More online retailers than ever chose to entice customers with free delivery offers over Christmas. It's something that web shoppers have pointed to as a major factor in their purchase decisions.
Retailers who hadn't previously done so, started offering it, while others like Amazon dropped their threshold for free delivery. We have previously advocated this as a sales driver, as well as being useful bait for marketing campaigns, so did it work for etailers in Xmas 2008?
The importance of online product reviews to retailers, manufacturers and consumers cannot be underestimated. They've become a prominent fixture on ecommerce websites and are used extensively by consumers to make purchasing decisions.
The key to their value: authenticity. Any manipulation of these reviews threatens the credibility of the reviews, and in the case of retailers and manufacturers, potentially the perception of their brands.
The NRF Foundation/American Express Survey just announced the winners of its Customers’ Choice survey, with L.L. Bean coming out on top.
The survey, conducted by BIGresearch which polled 8,167 consumers, named Bean the hand-down winner in online, as well as offline, customer service channels.
Now it's a few weeks after Christmas, a few more stats on sales figures over the festive period have been released.
Due to the consumer downturn many retailers have reported a fall in like-for-like sales, but online retail has continued to grow this Christmas, though this is not necessarily enough to compensate for poor high street sales. Here's a round-up of some of the most recent e-commerce stats.
Since the dawn of US ecommerce, the question has been "to sales tax, or not to sales tax?"
Consumers and online retailers are squarely in the don't-tax camp, while state governments, which stand to reap the tax dollars, are of a differing opinion. New York state has been trying to get out of state sellers, such as Amazon, to collect and pay state sales tax on transactions, which could reap hundreds of millions of dollars in annual revenue for the cash-strapped government (particular now that once-lucrative Wall Street revenues are fading fast).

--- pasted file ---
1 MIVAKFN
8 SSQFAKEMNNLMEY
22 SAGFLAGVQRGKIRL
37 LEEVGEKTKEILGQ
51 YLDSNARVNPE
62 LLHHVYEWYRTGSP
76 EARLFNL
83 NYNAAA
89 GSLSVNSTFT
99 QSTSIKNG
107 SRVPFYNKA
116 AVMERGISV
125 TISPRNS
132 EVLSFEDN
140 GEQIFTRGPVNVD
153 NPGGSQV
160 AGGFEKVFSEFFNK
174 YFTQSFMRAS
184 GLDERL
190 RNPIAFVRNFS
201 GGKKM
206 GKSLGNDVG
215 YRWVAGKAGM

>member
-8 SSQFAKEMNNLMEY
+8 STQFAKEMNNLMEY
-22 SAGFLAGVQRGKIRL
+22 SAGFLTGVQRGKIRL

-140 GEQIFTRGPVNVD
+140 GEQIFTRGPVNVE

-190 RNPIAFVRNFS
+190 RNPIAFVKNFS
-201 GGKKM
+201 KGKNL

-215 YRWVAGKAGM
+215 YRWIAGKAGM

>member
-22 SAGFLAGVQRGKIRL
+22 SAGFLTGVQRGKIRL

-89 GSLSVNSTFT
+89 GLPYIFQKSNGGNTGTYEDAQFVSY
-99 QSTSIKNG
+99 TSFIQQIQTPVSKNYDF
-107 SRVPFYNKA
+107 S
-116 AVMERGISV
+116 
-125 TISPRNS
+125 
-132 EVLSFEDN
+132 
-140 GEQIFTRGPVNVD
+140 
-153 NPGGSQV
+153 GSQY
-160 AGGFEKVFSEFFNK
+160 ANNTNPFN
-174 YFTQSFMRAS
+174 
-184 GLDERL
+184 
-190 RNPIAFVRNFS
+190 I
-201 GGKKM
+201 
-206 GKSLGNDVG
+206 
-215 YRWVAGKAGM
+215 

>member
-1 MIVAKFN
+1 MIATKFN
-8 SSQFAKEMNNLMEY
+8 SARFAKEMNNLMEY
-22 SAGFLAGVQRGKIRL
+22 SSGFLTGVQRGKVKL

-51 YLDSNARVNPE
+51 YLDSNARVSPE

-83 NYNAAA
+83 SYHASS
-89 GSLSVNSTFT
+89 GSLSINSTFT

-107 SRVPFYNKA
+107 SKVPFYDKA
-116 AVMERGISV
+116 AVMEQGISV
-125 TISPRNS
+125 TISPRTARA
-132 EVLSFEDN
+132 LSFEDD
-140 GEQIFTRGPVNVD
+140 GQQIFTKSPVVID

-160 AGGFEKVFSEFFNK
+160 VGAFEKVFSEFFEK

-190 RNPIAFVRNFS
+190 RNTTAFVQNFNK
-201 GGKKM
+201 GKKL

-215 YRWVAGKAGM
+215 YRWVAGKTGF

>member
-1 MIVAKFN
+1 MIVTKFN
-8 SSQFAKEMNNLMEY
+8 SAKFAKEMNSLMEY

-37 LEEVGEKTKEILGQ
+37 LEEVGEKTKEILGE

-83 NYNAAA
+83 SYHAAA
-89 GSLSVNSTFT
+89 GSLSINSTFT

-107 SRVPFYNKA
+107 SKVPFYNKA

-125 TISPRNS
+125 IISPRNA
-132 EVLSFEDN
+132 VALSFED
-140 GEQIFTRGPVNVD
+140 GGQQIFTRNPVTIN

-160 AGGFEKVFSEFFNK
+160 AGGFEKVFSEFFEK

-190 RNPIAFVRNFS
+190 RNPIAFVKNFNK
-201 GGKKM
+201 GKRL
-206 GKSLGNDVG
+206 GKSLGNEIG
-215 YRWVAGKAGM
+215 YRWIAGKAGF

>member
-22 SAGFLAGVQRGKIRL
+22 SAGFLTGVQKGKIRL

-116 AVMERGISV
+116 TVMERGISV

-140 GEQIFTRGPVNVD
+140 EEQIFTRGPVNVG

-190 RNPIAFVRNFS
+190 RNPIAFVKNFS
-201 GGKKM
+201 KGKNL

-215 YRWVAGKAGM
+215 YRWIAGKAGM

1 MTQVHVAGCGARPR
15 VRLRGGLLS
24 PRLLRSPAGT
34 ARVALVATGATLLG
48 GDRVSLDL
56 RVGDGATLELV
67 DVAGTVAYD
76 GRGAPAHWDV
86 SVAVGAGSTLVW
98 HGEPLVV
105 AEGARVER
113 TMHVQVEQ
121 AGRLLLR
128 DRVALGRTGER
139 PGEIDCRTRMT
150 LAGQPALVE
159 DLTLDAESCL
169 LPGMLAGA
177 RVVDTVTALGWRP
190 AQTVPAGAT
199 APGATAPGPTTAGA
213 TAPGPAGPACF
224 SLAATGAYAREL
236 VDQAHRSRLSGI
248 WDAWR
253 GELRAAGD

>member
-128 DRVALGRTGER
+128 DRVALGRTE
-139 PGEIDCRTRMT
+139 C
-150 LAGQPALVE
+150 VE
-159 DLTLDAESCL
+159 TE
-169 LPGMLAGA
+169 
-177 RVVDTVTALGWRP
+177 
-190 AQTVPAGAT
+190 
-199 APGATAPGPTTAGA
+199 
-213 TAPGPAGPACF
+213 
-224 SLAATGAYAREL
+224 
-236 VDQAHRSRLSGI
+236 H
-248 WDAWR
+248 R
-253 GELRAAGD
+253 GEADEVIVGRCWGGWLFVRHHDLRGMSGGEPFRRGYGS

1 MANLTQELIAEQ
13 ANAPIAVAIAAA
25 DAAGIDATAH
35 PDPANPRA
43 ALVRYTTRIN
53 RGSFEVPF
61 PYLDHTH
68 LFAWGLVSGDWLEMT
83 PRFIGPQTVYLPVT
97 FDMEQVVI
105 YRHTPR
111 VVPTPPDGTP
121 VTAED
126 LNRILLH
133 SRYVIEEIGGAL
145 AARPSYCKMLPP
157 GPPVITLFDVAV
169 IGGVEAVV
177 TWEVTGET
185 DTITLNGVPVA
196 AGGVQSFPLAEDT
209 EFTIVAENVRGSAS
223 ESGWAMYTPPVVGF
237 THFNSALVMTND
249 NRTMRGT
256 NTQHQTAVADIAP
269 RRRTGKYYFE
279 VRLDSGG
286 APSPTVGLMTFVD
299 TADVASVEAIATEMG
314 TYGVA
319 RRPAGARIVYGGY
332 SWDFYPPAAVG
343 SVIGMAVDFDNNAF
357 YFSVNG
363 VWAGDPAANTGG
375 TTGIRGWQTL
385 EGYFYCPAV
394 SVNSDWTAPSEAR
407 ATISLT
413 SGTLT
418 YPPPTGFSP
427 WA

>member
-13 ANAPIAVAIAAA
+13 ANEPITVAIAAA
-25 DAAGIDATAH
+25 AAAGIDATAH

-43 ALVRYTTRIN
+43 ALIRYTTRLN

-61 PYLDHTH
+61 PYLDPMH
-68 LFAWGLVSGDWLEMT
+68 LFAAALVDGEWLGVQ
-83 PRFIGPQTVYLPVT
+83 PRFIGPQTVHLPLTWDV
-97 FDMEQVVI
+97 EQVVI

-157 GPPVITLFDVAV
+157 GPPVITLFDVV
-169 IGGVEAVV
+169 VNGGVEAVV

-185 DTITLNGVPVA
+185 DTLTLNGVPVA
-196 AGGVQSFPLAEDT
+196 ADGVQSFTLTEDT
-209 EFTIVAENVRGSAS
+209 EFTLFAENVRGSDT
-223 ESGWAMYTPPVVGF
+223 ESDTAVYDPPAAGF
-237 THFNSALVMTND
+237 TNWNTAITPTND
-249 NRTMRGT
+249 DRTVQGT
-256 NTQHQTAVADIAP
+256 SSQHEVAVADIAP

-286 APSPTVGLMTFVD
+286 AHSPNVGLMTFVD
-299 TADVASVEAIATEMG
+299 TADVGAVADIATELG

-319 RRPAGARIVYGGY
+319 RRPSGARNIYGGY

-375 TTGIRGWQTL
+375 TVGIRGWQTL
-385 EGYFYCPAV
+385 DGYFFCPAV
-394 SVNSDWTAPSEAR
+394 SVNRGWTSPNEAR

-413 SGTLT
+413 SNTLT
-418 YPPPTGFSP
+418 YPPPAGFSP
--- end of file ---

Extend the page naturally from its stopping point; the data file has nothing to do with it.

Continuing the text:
The rule of thumb has long been that if the online seller has a bricks and mortar local presence in the state, e.g. Apple.com has local Apple stores, state tax is levied on online transactions. Amazon, as well as other online-only retailers such as Overstock.com, challenged New York's attempt to get them to pony up 8.25 percent on all New York state transactions.
Yesterday, a NY State judge dismissed Amazon's suit as groundless.
Facing perhaps the toughest retail environment in decades,
multi-channel retailers in the United States turned to paid search in
the run up to the holiday shopping season in an effort to boost sales.
SearchIgnite, a search management provider, today reported that US
multi-channel retailers increased their spending on paid search by 12%
in Q4 2008 as compared to Q4 2007.
Amazon Marketplace was featured on Watchdog last night, with complaints about dodgy sellers and the availability of pepper spray on the site the target of the consumer programme.
Watchdog (on iPlayer) found several instances of customers buying items on the Marketplace, receiving emails purporting to be from Amazon, paying by transfer service Moneygram and not receiving the products.
Perhaps I'm simply tiring of the economic news (or becoming immune to it). Increasingly, I find myself being drawn more and more to random news stories unrelated to the flurry of bad news that seems to come on the economic front.
Tis the season to be jolly, right? Here's this week's hodgepodge of news and it's not all bad.
There are some tasks that computers and software programs just can't perform. Sometimes, these tasks are tedious or the 'resources' required to complete them require more man-power than you have.
As Patrick talked about on Monday, 2009 may turn out to be the year for mobile internet, and companies need to be thinking about their mobile strategies.
Some websites have already adapted well to the use of mobile internet, but others seemingly have a long way to go. A new ebook (pdf) from dotMobi takes a look at the best and worst on the mobile web.
Here are a few best practice tips for mobile websites...